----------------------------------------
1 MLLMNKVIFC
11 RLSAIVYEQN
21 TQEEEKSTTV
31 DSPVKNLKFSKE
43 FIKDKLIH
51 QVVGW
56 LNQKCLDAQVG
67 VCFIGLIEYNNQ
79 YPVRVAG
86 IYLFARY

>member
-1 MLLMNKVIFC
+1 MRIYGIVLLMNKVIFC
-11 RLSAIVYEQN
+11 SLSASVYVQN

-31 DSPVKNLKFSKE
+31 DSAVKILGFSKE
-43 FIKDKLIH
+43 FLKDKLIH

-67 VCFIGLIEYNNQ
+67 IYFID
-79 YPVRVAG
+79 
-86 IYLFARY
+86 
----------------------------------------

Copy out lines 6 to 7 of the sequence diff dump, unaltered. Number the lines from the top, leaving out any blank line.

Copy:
51 QVVGW
56 LNQKCLDAQVG